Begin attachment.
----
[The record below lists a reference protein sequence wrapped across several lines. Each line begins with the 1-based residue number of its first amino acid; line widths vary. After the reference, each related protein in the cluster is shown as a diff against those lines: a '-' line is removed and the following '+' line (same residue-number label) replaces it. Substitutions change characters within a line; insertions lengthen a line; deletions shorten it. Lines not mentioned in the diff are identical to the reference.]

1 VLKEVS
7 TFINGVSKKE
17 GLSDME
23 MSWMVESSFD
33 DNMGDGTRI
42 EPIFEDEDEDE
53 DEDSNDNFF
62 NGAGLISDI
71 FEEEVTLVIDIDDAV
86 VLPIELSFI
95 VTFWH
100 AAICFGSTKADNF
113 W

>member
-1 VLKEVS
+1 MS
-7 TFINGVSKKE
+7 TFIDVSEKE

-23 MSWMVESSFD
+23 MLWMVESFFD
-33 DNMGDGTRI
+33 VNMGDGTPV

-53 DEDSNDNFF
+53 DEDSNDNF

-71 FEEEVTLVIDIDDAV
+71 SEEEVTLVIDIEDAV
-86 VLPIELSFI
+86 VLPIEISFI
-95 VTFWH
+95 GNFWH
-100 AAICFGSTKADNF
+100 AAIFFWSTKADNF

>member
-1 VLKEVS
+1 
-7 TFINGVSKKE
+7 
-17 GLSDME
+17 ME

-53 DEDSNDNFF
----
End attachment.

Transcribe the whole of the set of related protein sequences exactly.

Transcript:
[The record below lists a reference protein sequence wrapped across several lines. Each line begins with the 1-based residue number of its first amino acid; line widths vary. After the reference, each related protein in the cluster is shown as a diff against those lines: a '-' line is removed and the following '+' line (same residue-number label) replaces it. Substitutions change characters within a line; insertions lengthen a line; deletions shorten it. Lines not mentioned in the diff are identical to the reference.]

1 VLKEVS
7 TFINGVSKKE
17 GLSDME
23 MSWMVESSFD
33 DNMGDGTRI
42 EPIFEDEDEDE
53 DEDSNDNFF
62 NGAGLISDI
71 FEEEVTLVIDIDDAV
86 VLPIELSFI
95 VTFWH
100 AAICFGSTKADNF
113 W

>member
-1 VLKEVS
+1 MS
-7 TFINGVSKKE
+7 TFIDVSEKE

-23 MSWMVESSFD
+23 MLWMVESFFD
-33 DNMGDGTRI
+33 VNMGDGTPV

-53 DEDSNDNFF
+53 DEDSNDNF

-71 FEEEVTLVIDIDDAV
+71 SEEEVTLVIDIEDAV
-86 VLPIELSFI
+86 VLPIEISFI
-95 VTFWH
+95 GNFWH
-100 AAICFGSTKADNF
+100 AAIFFWSTKADNF

>member
-1 VLKEVS
+1 
-7 TFINGVSKKE
+7 
-17 GLSDME
+17 ME

-53 DEDSNDNFF